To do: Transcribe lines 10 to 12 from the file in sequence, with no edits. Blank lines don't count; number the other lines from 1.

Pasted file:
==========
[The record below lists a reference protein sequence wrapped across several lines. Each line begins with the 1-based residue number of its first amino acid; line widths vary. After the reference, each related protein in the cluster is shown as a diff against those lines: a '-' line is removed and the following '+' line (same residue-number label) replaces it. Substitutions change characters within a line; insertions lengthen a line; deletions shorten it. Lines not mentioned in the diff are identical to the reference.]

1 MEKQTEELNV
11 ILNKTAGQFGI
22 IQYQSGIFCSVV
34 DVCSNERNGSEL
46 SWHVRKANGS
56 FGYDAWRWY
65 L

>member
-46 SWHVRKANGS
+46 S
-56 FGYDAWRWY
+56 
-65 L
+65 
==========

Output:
-46 SWHVRKANGS
+46 S
-56 FGYDAWRWY